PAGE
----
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Impact of Aviation on Climate

Research Priorities

Guy P. Brasseur and Mohan Gupta

Though presently small in magnitude, aviation's future impact on climate will likely increase with the absence of effective mitigation measures. With the exception of CO2 emissions, climate impacts of aviation emissions are quite uncertain, and there are scientific gaps that need to be addressed to guide decision making. An objective of the Next Generation Air Transportation System is to limit or reduce aviation's impact on climate. Therefore, the Federal Aviation Administration has developed the Aviation Climate Change Research Initiative (ACCRI) to address key scientific gaps and reduce uncertainties while providing timely scientific input to advance and implement mitigation measures. This paper provides a brief overview of the priority-driven research areas that ACCRI has identified and that need to be pursued to better characterize aviation's impact on climate change.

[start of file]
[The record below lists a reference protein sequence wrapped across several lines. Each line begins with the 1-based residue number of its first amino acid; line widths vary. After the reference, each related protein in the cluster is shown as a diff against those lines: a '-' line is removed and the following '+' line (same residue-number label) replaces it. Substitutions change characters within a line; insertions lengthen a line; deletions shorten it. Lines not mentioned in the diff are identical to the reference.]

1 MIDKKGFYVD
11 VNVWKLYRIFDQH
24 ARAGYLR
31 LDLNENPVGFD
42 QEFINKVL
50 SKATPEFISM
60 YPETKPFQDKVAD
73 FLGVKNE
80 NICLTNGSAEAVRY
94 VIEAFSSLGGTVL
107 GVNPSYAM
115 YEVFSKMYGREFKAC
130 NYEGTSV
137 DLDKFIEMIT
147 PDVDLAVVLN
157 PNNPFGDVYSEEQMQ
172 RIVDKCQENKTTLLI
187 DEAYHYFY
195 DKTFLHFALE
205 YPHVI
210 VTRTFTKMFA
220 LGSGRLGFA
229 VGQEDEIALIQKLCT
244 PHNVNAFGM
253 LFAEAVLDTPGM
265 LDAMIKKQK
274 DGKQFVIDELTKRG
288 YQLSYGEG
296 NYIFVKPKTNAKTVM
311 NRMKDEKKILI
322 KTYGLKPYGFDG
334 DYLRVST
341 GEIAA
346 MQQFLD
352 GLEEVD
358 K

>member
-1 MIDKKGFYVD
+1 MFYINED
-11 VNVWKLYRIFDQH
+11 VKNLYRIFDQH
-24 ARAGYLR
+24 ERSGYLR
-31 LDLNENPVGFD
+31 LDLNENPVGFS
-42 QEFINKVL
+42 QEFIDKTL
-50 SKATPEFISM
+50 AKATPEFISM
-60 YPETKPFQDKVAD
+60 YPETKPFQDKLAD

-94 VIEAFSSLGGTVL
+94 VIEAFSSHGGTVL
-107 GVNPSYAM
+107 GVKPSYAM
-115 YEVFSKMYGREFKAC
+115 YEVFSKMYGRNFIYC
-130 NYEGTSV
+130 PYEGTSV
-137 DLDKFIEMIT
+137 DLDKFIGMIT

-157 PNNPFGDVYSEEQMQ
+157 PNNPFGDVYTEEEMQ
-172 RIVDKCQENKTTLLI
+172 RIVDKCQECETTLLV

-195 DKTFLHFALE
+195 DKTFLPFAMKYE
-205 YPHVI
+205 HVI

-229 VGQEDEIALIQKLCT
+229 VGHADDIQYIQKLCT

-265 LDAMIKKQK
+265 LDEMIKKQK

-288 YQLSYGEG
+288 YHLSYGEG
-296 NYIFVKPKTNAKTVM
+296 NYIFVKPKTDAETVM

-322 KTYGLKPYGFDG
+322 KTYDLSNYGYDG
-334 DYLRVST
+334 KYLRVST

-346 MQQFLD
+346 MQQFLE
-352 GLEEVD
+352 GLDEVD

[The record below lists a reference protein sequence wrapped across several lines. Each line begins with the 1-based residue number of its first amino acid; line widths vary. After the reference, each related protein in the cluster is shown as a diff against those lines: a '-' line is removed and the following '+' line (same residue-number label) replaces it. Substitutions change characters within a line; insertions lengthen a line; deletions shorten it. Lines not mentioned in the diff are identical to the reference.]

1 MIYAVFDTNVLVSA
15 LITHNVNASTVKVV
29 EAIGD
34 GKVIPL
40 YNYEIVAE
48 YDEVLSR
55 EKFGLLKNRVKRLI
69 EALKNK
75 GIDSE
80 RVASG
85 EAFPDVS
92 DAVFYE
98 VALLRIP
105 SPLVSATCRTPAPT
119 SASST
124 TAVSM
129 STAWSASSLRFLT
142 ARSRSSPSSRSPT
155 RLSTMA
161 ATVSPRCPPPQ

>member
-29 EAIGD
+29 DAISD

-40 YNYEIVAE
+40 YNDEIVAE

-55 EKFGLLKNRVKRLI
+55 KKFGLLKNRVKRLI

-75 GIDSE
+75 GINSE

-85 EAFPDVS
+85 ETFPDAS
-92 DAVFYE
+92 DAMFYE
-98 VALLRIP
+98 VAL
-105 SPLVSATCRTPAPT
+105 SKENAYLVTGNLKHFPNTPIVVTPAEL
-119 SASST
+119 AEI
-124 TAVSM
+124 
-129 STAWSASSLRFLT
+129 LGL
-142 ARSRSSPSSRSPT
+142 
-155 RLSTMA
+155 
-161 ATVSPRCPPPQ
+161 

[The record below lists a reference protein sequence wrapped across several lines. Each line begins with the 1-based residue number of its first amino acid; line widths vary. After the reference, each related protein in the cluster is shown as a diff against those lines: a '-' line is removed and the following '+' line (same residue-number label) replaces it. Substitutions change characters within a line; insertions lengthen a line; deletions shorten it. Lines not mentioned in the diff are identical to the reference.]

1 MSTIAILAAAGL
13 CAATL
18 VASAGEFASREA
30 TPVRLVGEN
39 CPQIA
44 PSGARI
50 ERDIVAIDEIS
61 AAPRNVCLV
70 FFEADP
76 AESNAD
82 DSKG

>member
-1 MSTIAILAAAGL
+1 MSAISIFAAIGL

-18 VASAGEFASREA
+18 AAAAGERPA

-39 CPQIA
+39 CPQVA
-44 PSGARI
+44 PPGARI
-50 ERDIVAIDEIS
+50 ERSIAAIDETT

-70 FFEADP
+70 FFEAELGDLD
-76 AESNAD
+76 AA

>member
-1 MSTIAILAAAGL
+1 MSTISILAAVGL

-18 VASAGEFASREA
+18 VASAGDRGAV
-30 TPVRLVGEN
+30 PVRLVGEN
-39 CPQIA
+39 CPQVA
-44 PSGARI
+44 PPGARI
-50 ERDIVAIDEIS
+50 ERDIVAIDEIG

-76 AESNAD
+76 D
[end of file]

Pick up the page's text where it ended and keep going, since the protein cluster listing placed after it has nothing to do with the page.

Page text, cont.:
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Marco A. Giorgetta, Guy P. Brasseur, Erich Roeckner, and Jochem Marotzke
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KRISTA K. LAURSEN, DAVID P. JORGENSEN, GUY P. BRASSEUR, SUSAN L. USTIN, and JAMES R. HUNING